In other Captains notes:
Two of the Cleveland’s minor league affiliates enjoyed come-from-behind wins on Thursday night and shutouts on Friday in continuing strong starts down on the farm for potential future Indians players.
The Lynchburg Hillcats trailed 5-1 in the top of the eighth inning when the club erupted for seven late runs in the final two frames to steal an 8-6 victory over the Frederick Keys on their home turf at Nymeo Field in Maryland on Thursday.
As William Shakespeare almost once said, “It was the winter of our discontent in Eastlake, Ohio, now made glorious by the chill of April.”
Such is the call as another season of Lake County Captains baseball begins on the east side of Cleveland as a new host of young minor league ball players take the stage for, often, their maiden voyage into professional baseball, their hopes set on Progressive Field a mere 20 minutes down Route 2. Their journey will take them many more miles before culminating at the big league stage, for those who make it that far. Some may have their journeys stopped sooner, some may find themselves separated from the Indians in a few seasons. But now, at Classic Park, they are all young, all hopeful, and all ready to work as hard as possible to leave their marks on the Indians system.
The Lake County Captains got THIS close a number of times. Games were decided by one or two runs. They ended both seasons with a winning record, but were still just short of making it to the playoffs for the second year in a row. Despite missing the postseason, it would be a mistake to call this a disappointing season for the Captains.
“It was a great year for a lot of first year guys in this league” Manager Shaun Larkin said of the team. “We saw a lot of guys get better in their individual areas. I thought we played well as a team. There’s a lot of grinding in a full year, and that’s all you can ask for – guys playing for each other the whole time. We gave ourselves a chance to win more often than not. We gave it a run in the first half, gave it a run in the second half up until about a week and a half ago. We had a winning record in both halves, we weren’t one of those teams who was hot one half and not the next.”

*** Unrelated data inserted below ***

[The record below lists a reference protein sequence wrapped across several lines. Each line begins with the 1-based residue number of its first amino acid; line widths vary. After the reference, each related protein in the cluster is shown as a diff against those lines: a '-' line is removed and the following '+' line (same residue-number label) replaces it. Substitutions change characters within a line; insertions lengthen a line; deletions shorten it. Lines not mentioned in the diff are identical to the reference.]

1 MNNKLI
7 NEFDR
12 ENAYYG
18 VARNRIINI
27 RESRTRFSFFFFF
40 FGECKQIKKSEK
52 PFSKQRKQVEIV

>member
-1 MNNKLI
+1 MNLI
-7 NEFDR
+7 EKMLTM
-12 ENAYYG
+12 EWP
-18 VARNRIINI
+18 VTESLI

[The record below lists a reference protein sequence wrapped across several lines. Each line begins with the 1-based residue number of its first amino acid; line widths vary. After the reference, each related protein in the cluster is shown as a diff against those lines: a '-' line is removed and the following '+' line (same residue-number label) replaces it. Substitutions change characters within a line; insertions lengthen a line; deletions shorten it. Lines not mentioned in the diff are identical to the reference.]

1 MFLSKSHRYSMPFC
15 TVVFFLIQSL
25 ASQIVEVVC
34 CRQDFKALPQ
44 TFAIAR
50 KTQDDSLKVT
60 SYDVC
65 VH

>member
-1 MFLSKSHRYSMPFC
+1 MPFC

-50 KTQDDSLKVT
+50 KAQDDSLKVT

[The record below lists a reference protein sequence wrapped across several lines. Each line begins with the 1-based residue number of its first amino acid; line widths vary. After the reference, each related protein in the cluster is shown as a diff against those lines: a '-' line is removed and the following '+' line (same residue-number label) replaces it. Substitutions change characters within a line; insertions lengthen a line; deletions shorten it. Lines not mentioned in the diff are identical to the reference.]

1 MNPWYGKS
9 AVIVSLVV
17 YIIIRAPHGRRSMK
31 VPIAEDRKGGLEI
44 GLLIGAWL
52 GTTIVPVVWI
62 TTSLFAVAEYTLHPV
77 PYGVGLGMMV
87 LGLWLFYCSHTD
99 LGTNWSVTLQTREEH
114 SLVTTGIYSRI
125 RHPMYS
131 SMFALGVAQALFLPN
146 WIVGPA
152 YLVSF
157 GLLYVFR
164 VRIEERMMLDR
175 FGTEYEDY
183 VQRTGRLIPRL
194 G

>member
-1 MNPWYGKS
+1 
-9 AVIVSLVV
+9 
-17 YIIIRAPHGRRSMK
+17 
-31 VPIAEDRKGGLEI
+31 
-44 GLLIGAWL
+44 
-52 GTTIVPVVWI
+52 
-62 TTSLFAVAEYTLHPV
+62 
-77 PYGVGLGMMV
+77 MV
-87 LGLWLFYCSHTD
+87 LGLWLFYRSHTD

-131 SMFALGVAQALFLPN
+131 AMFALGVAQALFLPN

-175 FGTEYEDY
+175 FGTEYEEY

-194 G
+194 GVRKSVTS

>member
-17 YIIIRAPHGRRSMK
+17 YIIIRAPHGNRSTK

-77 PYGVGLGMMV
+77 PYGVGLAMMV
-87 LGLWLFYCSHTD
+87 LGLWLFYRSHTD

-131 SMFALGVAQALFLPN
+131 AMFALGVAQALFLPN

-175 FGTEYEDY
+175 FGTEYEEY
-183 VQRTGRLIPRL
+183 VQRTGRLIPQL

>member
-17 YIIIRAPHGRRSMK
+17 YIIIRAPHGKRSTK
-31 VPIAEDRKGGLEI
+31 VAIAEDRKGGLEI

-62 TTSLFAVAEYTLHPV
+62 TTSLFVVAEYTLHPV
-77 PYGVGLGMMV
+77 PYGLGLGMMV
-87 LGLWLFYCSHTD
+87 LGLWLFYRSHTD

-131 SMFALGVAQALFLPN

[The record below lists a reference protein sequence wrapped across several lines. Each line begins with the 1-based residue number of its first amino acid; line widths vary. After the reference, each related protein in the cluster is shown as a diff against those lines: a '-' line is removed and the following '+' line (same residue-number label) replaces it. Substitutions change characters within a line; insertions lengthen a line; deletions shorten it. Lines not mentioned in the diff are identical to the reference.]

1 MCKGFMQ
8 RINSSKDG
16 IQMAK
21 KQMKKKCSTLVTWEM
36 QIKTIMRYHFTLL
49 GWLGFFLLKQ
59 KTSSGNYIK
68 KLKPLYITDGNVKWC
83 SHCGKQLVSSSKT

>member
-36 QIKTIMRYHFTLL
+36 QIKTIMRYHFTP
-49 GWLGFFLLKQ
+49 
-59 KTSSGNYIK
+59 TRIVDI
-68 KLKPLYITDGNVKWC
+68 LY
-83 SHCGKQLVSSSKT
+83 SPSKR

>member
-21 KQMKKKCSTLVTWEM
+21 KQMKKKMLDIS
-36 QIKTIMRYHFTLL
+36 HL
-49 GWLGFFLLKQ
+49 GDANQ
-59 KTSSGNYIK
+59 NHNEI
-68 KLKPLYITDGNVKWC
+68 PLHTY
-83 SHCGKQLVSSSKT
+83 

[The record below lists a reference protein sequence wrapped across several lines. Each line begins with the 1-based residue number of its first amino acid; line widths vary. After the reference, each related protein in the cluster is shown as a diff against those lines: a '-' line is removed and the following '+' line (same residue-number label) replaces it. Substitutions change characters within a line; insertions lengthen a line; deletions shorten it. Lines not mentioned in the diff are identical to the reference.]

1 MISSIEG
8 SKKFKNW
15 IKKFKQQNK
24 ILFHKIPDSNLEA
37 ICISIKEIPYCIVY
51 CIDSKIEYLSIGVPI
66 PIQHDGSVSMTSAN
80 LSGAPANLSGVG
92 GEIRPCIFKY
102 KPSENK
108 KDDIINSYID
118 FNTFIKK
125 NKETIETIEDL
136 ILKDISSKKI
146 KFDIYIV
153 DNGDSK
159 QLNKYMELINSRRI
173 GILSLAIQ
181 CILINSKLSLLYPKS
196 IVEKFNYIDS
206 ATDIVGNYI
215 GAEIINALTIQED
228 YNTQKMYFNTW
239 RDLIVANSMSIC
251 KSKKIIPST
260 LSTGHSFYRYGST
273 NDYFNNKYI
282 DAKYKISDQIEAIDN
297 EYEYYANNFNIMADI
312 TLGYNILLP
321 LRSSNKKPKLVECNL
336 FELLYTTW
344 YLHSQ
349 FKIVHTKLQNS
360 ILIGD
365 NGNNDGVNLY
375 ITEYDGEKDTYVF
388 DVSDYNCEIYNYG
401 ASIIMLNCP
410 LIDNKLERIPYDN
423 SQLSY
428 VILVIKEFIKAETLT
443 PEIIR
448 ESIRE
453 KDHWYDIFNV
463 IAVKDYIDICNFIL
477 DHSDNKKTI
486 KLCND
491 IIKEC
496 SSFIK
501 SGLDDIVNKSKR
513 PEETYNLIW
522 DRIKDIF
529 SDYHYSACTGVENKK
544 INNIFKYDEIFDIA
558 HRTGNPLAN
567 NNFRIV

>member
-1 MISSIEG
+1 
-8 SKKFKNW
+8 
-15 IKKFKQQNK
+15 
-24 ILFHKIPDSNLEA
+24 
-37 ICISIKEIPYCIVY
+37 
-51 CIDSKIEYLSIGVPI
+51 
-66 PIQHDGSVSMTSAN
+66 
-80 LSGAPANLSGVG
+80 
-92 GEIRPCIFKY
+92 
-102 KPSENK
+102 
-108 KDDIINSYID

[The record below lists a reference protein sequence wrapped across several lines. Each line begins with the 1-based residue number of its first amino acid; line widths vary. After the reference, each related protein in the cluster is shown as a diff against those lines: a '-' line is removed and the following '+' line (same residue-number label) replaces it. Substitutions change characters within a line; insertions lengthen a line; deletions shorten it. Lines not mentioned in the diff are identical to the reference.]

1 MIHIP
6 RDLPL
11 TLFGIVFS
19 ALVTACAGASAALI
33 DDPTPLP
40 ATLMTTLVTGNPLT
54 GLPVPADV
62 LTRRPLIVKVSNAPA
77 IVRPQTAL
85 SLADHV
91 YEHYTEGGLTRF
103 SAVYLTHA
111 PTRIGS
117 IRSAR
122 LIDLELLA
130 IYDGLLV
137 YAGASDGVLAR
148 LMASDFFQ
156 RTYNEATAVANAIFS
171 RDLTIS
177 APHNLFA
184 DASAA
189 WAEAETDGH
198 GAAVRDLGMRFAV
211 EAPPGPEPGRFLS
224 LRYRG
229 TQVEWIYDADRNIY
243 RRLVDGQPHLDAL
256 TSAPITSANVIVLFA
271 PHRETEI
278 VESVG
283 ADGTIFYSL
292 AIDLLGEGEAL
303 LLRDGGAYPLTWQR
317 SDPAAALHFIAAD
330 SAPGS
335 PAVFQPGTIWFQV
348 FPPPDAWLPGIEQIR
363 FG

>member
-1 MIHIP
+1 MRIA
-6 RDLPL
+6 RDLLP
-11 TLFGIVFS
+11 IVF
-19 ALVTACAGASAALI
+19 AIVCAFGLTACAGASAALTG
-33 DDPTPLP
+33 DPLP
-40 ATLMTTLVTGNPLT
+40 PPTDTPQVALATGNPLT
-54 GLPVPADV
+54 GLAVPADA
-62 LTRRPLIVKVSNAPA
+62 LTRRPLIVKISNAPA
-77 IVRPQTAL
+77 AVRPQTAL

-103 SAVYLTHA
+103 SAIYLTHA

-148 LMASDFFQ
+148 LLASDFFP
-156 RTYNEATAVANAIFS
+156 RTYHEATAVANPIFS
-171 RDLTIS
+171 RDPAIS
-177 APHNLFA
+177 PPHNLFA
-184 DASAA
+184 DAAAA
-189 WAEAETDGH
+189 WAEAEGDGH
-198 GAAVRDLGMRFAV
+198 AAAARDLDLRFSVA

Larkin, in his first season as a manager, can now say that he’s been part of the only two Captains teams in the history of the franchise to end the season with winning records in both halves (2003 and 2015).
It isn’t easy for Bobby Ison to be spending the season in Eastlake, Ohio – and not for the usual reasons, either. Ison doesn’t find Eastlake difficult because of the weather and he doesn’t harbor ill feelings toward Cleveland. No, Eastlake is hard for Ison because it’s so far from home.
But Ison doesn’t have typical homesickness for Goose Creek, South Carolina. It’s not that he misses the comforts of his own bed or his mom’s homemade dinners. The ache in Ison’s heart comes from being separated from his family – most notably, being separated from his brother.
“I’ve been playing baseball since I was three years old,” Ison says as we begin talking about his baseball career in South Carolina. “I wanted to play close to home in college so my brother could see me play for all three years. That was an unbelievable experience.” He pauses and turns away.
“Sorry. I’m a little choked up.”